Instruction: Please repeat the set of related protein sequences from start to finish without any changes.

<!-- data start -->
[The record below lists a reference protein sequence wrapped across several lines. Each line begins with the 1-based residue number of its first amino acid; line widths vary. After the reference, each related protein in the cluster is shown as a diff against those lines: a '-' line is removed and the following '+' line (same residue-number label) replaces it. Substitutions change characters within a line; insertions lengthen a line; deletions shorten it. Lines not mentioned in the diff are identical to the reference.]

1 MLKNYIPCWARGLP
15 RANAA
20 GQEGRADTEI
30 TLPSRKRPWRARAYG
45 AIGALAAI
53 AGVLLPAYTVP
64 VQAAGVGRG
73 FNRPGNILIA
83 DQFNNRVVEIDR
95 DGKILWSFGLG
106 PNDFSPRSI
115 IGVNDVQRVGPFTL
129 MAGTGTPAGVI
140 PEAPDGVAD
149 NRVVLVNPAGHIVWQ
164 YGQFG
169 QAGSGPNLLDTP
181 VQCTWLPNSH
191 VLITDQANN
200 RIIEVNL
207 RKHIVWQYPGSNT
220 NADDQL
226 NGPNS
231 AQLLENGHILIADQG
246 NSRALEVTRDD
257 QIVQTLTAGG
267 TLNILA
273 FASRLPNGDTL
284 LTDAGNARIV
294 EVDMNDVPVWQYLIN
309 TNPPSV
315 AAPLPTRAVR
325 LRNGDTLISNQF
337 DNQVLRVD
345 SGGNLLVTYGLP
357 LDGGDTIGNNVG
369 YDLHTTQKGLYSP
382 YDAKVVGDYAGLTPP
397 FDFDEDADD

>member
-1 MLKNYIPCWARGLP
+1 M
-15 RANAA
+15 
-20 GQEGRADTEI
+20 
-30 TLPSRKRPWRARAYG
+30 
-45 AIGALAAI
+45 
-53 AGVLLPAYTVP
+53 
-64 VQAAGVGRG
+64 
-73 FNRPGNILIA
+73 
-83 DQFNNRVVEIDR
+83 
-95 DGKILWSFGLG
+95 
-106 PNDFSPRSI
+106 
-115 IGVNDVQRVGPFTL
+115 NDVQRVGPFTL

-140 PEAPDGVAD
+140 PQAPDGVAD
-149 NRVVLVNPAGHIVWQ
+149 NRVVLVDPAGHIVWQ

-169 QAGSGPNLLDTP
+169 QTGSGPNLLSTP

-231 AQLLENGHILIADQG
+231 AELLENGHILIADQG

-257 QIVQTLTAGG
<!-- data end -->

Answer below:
[The record below lists a reference protein sequence wrapped across several lines. Each line begins with the 1-based residue number of its first amino acid; line widths vary. After the reference, each related protein in the cluster is shown as a diff against those lines: a '-' line is removed and the following '+' line (same residue-number label) replaces it. Substitutions change characters within a line; insertions lengthen a line; deletions shorten it. Lines not mentioned in the diff are identical to the reference.]

1 MLKNYIPCWARGLP
15 RANAA
20 GQEGRADTEI
30 TLPSRKRPWRARAYG
45 AIGALAAI
53 AGVLLPAYTVP
64 VQAAGVGRG
73 FNRPGNILIA
83 DQFNNRVVEIDR
95 DGKILWSFGLG
106 PNDFSPRSI
115 IGVNDVQRVGPFTL
129 MAGTGTPAGVI
140 PEAPDGVAD
149 NRVVLVNPAGHIVWQ
164 YGQFG
169 QAGSGPNLLDTP
181 VQCTWLPNSH
191 VLITDQANN
200 RIIEVNL
207 RKHIVWQYPGSNT
220 NADDQL
226 NGPNS
231 AQLLENGHILIADQG
246 NSRALEVTRDD
257 QIVQTLTAGG
267 TLNILA
273 FASRLPNGDTL
284 LTDAGNARIV
294 EVDMNDVPVWQYLIN
309 TNPPSV
315 AAPLPTRAVR
325 LRNGDTLISNQF
337 DNQVLRVD
345 SGGNLLVTYGLP
357 LDGGDTIGNNVG
369 YDLHTTQKGLYSP
382 YDAKVVGDYAGLTPP
397 FDFDEDADD

>member
-1 MLKNYIPCWARGLP
+1 M
-15 RANAA
+15 
-20 GQEGRADTEI
+20 
-30 TLPSRKRPWRARAYG
+30 
-45 AIGALAAI
+45 
-53 AGVLLPAYTVP
+53 
-64 VQAAGVGRG
+64 
-73 FNRPGNILIA
+73 
-83 DQFNNRVVEIDR
+83 
-95 DGKILWSFGLG
+95 
-106 PNDFSPRSI
+106 
-115 IGVNDVQRVGPFTL
+115 NDVQRVGPFTL

-140 PEAPDGVAD
+140 PQAPDGVAD
-149 NRVVLVNPAGHIVWQ
+149 NRVVLVDPAGHIVWQ

-169 QAGSGPNLLDTP
+169 QTGSGPNLLSTP

-231 AQLLENGHILIADQG
+231 AELLENGHILIADQG

-257 QIVQTLTAGG